Stress and Managerial bullying: Affective antecedents and consequences
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Change has become endemic in organisations. While the rhetoric of change includes the need to be more globally competitive and to meet changing market requirements, the reality for many people is often increasing levels of stress. In this paper, we argue that one of the by-products of stress is the propensity for some managers to use bullying tactics to achieve their goals. Such a process results in costs not only to the manager and his or her employees, but also to the organisation. Studies on workplace bullying suggest that it is managers in organisations who are the main perpetrators of workplace bullying. This article argues that one of the reasons for managers acting in this way is that they do not have the appropriate emotional skills or abilities to deal with the demands of an ever-changing workplace. Viewing the problem of workplace bullying from a bounded emotionality perspective, we provide a new insight to the antecedents of workplace bullying.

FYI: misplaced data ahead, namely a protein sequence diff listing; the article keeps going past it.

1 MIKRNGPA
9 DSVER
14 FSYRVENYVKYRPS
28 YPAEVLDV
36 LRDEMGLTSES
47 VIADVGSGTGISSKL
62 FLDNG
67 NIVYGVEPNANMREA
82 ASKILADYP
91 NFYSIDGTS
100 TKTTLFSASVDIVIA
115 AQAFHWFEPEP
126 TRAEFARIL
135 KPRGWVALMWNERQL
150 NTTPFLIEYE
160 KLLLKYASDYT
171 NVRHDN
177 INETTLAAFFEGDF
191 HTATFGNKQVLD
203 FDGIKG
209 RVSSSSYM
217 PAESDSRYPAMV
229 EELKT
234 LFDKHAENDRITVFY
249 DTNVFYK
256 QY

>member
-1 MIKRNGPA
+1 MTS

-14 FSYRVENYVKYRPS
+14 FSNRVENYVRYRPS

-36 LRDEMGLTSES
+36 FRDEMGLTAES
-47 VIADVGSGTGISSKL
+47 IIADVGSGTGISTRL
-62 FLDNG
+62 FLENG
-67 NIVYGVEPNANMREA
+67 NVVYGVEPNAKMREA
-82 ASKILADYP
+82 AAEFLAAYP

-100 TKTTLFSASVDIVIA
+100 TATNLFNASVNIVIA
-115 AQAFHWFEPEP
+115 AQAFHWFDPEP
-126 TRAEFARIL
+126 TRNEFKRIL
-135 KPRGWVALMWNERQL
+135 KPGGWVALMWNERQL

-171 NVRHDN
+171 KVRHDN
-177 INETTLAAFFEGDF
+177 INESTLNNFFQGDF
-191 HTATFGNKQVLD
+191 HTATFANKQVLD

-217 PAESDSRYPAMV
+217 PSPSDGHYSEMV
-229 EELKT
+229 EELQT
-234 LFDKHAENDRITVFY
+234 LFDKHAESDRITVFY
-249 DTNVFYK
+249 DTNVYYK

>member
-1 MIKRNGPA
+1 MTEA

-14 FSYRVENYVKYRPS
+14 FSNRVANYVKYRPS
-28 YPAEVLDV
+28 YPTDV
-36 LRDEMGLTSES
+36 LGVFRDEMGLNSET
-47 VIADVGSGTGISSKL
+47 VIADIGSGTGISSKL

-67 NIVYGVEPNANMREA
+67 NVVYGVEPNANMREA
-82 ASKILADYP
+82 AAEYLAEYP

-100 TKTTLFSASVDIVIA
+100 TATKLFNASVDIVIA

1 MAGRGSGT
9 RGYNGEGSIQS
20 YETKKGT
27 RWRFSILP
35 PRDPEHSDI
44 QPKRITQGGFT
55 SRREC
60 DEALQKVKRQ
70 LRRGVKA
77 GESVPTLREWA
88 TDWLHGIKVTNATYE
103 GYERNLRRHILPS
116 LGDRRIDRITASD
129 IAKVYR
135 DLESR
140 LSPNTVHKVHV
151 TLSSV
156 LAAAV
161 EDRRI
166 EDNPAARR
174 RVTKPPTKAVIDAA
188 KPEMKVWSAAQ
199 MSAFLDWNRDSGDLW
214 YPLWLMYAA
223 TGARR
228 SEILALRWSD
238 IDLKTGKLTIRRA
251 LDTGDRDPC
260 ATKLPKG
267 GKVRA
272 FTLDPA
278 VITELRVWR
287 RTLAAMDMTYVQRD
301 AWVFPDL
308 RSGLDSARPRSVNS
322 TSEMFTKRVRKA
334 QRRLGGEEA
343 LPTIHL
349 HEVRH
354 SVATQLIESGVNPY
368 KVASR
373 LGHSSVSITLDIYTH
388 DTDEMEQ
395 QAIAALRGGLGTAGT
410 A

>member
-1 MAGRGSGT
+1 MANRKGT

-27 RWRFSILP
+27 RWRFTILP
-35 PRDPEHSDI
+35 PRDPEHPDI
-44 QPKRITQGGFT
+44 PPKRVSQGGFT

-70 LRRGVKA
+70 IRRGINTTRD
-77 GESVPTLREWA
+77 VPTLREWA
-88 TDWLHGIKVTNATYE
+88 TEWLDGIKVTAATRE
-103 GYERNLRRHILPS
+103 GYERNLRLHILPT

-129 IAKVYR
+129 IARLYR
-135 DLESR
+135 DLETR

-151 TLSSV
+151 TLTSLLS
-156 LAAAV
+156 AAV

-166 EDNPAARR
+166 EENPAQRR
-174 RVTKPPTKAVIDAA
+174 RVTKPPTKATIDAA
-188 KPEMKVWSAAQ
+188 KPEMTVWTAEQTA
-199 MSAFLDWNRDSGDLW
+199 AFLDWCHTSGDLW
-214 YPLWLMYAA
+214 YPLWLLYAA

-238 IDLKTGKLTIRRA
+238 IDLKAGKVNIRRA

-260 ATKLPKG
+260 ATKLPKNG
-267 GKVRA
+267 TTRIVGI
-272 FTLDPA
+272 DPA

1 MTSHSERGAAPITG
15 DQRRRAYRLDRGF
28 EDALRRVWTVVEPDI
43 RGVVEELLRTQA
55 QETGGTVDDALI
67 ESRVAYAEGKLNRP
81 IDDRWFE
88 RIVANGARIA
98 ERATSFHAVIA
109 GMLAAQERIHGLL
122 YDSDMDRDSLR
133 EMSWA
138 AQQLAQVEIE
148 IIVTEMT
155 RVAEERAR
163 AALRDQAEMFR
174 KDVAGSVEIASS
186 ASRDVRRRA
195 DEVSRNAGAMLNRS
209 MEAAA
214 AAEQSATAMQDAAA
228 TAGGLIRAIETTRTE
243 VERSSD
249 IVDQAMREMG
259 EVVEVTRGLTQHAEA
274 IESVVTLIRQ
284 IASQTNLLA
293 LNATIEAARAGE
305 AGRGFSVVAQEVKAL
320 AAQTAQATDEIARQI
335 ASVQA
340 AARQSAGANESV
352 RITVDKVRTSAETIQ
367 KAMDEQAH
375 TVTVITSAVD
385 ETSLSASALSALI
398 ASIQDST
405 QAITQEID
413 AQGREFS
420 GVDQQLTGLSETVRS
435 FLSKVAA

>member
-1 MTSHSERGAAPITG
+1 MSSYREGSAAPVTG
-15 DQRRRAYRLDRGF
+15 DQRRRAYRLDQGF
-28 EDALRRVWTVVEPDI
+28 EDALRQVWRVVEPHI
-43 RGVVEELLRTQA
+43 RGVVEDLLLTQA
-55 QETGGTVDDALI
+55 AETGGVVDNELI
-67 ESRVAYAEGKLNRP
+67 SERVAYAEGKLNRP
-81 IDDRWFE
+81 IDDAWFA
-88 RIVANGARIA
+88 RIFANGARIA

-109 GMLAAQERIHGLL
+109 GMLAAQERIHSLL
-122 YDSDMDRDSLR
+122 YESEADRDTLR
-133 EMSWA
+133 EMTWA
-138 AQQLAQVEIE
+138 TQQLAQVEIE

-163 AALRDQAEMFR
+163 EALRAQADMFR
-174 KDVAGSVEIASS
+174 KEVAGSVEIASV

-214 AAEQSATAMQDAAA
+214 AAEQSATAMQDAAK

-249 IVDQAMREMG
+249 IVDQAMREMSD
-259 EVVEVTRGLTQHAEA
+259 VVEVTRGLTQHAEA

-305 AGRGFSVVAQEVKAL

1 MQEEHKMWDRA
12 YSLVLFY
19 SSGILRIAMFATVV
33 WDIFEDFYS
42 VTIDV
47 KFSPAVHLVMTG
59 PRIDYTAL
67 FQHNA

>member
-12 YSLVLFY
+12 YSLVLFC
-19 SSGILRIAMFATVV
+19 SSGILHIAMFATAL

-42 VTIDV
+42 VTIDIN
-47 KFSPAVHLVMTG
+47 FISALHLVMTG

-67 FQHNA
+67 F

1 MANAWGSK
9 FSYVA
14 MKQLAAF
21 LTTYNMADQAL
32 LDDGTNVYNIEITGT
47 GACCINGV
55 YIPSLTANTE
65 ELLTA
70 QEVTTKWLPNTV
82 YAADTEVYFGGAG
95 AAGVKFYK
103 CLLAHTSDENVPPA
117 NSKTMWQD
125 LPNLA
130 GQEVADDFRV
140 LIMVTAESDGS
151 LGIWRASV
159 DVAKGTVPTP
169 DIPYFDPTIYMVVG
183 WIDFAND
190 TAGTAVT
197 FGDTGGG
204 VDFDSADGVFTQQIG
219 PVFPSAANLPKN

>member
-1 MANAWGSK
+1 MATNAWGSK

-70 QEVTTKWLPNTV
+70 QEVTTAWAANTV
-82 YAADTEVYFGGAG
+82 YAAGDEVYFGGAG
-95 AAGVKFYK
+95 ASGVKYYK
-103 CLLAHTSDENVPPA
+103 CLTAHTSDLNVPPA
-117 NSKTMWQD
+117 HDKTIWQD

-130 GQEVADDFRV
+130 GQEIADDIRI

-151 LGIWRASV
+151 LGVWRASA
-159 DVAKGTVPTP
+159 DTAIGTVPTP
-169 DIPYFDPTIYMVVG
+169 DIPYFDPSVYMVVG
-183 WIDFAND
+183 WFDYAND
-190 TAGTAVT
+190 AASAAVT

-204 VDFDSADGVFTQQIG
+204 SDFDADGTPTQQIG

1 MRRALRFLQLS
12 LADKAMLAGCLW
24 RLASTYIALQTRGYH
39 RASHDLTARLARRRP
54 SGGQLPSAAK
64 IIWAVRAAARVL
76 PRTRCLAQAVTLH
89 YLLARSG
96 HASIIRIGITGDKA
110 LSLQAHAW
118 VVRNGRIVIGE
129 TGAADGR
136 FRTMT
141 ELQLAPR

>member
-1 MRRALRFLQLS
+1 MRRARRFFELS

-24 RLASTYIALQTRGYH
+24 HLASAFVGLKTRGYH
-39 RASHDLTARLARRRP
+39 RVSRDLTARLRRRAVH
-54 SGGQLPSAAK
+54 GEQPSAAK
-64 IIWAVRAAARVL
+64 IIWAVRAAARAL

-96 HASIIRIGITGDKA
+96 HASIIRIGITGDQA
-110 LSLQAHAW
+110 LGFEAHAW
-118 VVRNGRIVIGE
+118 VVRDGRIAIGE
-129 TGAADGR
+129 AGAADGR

Transcending Boundaries: Integrating people, processes and systems
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